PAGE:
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23 Nov, 2017 13:49

‘People have cancer because of their sins’: Indian health minister sparks outrage

‘People have cancer because of their sins’: Indian health minister sparks outrage

An Indian minister has sparked outrage on social media after saying that diseases like cancer and deadly accidents are an outcome of “divine justice.” He went on to explain that such mishaps are a result of people’s or their parents’ sins.

“God makes us suffer when we sin. Sometimes we come across young men getting inflicted with cancer or young men meeting with accidents. If you observe the background you will come to know that it's divine justice. Nothing else. We have to suffer that divine justice,” Himanta Biswa Sarma, a health minister from the north-eastern Indian state of Assam, said, as cited by Press Trust of India (PTI) news agency. He was speaking on Tuesday at an event organized for the distribution of appointment letters to teachers on Tuesday. 

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Maybe these sick people didn’t commit any sin at all. However, the deadly disease still can get them, as the sins may have been committed by their parents, the minister continued. “In this lifetime or in our previous life, or perhaps my father or mother... perhaps that young man did not do but his father has done something wrong.”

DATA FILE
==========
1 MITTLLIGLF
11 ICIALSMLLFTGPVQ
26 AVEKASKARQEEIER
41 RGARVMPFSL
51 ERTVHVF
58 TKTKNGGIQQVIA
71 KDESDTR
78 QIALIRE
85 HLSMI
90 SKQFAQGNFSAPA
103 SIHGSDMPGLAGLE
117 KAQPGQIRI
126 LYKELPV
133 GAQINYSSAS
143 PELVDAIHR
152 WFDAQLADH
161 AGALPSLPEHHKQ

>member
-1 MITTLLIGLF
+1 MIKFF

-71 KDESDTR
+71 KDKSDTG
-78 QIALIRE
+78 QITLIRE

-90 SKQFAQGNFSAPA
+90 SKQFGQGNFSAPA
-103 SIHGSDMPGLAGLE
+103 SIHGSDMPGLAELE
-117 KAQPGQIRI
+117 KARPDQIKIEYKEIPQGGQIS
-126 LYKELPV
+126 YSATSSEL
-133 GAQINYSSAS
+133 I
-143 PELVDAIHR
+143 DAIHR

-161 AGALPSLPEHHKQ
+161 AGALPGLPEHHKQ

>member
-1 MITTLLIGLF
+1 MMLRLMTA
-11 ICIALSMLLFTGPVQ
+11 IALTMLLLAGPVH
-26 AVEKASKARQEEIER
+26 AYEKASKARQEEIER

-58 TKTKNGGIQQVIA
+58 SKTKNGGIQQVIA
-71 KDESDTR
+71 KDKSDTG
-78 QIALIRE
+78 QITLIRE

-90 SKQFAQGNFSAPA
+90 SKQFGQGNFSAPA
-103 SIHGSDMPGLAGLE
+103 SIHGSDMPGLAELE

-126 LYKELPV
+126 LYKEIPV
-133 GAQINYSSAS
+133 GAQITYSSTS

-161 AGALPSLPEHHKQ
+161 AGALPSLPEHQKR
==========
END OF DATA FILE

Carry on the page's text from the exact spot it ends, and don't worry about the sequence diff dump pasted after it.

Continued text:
Sarma ended his controversial speech with a ‘reassuring’ comment: “All will get the outcome of this life’s actions in this life only. That divine justice always will be there. Nobody can escape the divine justice that will happen.”

After Sarma’s comments caused heated debate on social media. Many politicians, including Parliament member and ex-Finance Minister P. Chidambaram, lashed out at their colleague.

Sarma defended his remarks, saying that everyone had distorted his words. “Simply I said that Hinduism believes in karmic law and human sufferings are linked to karmic deficiency of past life. Don’t you [believe] that too?” he addressed P. Chidambaram.

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The Assam health minister started a heated dispute with renowned Indian news anchor and author Rajdeep Sardesai who said that laws of karma shouldn’t be applied to explain cancer.

In a dozen of other posts Sarma tried to explain his position which was getting more and more incomprehensible and obscure. Finally he wrote: “You have to realize difference between sin and karma. Politics can come and go. But what is written on Bhagavad Gita, is for me the final truth,” he said. Bhagavad Gita or simply the Gita is a verse in Sanskrit which is a part of Hindu epic and Indian philosophy.

However, people on social media were not satisfied by the Gita explanation, calling the minister’s ideology “twisted.”